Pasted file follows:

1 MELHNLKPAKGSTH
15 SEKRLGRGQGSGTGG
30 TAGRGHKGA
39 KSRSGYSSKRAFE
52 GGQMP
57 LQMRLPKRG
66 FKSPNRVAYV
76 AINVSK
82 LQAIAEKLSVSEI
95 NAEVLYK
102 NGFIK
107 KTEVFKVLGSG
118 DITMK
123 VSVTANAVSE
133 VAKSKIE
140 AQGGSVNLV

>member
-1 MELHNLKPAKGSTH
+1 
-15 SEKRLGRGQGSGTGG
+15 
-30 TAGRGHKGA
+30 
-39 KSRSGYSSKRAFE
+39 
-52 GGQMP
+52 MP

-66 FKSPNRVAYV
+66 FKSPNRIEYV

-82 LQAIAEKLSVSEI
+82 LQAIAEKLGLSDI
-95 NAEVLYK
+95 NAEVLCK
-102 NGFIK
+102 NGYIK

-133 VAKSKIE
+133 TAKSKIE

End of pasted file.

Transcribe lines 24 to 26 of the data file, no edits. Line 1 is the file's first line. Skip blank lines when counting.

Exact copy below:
-39 KSRSGYSSKRAFE
+39 
-52 GGQMP